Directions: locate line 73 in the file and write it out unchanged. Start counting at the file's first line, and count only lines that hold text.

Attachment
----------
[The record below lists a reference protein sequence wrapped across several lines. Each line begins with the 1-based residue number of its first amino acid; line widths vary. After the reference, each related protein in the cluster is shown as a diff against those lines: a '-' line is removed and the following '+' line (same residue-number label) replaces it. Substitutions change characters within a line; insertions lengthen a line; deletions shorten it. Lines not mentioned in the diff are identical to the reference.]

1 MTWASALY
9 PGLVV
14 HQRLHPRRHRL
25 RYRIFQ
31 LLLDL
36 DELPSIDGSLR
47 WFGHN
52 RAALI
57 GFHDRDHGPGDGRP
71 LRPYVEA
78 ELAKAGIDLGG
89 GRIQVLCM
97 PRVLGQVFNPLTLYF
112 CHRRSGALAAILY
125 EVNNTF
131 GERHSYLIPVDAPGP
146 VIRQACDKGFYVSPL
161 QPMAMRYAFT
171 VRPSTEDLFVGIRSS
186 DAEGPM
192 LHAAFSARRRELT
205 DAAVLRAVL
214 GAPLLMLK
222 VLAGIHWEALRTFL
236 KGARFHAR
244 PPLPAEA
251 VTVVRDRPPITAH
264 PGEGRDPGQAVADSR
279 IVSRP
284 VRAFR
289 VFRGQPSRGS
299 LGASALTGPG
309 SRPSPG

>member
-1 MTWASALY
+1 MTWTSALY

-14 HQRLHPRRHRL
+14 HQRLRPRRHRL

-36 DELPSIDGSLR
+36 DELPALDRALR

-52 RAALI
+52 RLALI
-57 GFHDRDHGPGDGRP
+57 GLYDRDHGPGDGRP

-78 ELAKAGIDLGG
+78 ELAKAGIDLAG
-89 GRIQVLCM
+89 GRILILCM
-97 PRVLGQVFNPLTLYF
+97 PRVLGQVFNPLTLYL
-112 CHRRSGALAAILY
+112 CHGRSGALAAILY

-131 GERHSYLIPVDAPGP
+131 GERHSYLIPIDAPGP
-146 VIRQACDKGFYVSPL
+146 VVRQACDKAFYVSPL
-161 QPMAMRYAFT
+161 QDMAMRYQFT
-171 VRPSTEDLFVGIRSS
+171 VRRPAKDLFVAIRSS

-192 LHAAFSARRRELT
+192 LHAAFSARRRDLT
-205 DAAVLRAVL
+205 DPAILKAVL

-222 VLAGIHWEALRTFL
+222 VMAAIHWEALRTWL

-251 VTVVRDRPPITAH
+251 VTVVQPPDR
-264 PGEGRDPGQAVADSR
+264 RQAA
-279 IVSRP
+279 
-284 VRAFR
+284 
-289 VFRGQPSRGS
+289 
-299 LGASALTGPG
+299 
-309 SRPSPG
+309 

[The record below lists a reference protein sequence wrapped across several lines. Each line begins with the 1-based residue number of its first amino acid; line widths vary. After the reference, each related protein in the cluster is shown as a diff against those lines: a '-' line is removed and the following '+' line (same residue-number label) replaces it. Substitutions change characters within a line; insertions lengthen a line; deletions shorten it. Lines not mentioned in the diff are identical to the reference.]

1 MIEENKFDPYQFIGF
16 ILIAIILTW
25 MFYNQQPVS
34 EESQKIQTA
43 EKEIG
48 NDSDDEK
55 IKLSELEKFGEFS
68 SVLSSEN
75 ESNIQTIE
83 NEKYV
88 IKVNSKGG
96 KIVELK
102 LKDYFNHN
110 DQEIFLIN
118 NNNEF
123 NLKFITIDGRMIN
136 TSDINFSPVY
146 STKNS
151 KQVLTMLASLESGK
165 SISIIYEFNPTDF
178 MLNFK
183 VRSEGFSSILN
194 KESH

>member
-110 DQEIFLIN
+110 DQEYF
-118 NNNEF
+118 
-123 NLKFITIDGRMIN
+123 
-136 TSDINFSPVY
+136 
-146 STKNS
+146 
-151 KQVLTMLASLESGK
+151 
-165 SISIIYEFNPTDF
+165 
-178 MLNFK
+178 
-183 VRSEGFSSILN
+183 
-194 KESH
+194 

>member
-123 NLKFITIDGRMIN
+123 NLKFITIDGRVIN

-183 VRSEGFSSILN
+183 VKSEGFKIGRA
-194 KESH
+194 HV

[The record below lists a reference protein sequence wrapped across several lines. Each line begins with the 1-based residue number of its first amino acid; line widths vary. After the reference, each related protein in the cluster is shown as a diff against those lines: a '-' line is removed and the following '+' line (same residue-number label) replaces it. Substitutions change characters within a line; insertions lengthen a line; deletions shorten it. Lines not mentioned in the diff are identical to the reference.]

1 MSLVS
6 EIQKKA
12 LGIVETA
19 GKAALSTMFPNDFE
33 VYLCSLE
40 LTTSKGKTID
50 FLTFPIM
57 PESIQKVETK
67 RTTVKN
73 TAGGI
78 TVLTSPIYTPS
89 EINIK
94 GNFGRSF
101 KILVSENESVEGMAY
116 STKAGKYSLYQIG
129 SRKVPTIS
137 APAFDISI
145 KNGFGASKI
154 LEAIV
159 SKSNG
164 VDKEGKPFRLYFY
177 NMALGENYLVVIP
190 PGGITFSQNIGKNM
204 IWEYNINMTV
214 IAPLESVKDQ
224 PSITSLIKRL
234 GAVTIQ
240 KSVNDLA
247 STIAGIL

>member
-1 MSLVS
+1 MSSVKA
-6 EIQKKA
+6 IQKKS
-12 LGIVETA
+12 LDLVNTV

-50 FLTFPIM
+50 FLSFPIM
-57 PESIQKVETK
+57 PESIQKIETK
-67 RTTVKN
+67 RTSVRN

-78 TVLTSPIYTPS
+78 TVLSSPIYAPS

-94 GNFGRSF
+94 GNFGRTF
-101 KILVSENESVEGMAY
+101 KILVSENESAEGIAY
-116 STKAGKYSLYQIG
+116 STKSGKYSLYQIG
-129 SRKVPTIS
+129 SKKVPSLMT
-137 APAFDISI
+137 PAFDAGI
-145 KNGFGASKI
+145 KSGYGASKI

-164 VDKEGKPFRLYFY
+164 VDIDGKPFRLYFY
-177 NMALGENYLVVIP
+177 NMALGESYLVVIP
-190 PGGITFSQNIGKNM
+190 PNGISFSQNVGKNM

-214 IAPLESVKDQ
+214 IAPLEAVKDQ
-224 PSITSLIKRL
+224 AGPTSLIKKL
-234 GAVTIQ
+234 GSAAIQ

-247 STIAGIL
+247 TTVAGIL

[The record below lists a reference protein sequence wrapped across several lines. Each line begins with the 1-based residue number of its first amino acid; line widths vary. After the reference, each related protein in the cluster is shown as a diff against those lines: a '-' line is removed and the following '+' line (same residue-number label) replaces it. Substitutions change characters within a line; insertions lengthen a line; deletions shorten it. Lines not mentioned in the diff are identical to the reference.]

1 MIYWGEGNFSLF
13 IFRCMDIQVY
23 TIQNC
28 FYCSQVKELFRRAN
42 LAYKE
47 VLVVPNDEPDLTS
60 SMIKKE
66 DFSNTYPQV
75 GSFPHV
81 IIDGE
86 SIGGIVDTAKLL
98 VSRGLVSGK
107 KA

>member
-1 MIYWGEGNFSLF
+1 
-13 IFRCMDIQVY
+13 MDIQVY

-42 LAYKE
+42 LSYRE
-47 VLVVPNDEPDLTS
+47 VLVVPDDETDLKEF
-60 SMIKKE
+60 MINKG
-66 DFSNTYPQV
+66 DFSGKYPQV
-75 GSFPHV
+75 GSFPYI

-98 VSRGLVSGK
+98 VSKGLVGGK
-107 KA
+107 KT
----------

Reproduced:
+279 